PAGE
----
I was also worried that it might be raining the morning of the race (as predicted) and I'd have to ride my bike 12 miles in the rain on wet pavement. I kept remembering what the guy at the bike shop said about road bike tires having the surface area of a postage stamp. I'll smack him next time I see him. That morning, we woke up to about a 15 mph gale (but no rain) to contend with on the bike. Grady assured me that it was only going to be in our faces for a couple of miles...It blew the entire race.

As I came out of the transition area on my bike, there was Grady on his, waiting for me. He made some crack about me having my blow dryer and make up mirror in the transition area. We took off and rode together for about 100 yards... and then he was a tiny dot within minutes. He was so far ahead of me! As I rode another mile, a guy told me my race number was coming off. I had to stop and re-attach the race number- Ugh! More time ticking! When I got to the hills, I knew I had to try to go as fast as possible so I could get up the other side. I prayed to God out loud to keep me safe as I achieved 32 mph on those downhills! I know people could hear me as I chanted my prayer.

As I rode past the crowds I saw my son Tanner's big numbers on his football jersey in the middle of this big field on the side of the road. I whistled to get his attention that I was coming. Just as he saw me, so did all our friends who had come to cheer us on. It felt great and reassuring to have them there for me! I finished the bike and jumped back off at the transition area one last time to get ready for the run. I have attended most of Grady's races and was thrilled not to be one of those people I've seen hung up on their pedal clips, falling down trying to get off of their bike. I'll save that for another race.

As I ran out of the transition area and started on the run portion, I saw my friends again along the side of the road. They all high-fived me and told me Grady was just a few minutes ahead of me. I was walking, though, and knew he could easily run the 5k. I walked and ran, chatting and joked with the volunteers I saw along the way, and other runners that I leap-frogged with who were walking and jogging too. About half a mile from the finish, I ran into Grady. He had finished and then doubled back to make sure I wasn't lying on the side of the road! It was great to see him. He seemed pleased not to find me being attended to by medics. I was still walking and jogging. I did feel good enough to sprint the last 50 yards or so to the finish line.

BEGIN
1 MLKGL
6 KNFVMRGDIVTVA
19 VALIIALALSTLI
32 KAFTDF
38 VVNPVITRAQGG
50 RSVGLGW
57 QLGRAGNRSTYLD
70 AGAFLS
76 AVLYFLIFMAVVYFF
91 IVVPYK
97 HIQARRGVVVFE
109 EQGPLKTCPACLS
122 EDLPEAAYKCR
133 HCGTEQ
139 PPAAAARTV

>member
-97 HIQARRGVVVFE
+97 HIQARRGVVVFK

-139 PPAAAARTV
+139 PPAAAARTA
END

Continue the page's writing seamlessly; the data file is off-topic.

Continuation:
I was greeted at the finish line by my friends and family. My 7 year old was eating one of those 10am race tent hotdogs covered in catsup. She held it up and asked if I wanted a bite. This was very entertaining to the firefighters who were standing around as beneficiaries of the race. I turned her down and opted for water and one of those comfort food celebratory breakfasts. After all, the reason for being a triathlete is to be able to eat like that, right?!

All in all, it was really a great adventure. I did it and lived. I'm already plotting how to train better for the next race. I'm sure merlot, margaritas, and sour cream enchiladas will remain a part of my training regimen. Grady is thrilled that I liked it and have plans to do another. He thinks this might give him an unlimited approval on triathlon gear purchases...NOT!

Thanks for reading about my triathlon. Stay tuned for more on my quest to become She-Ra, Princess of Power! (My kids are rolling their eyes...)


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date: October 9, 2007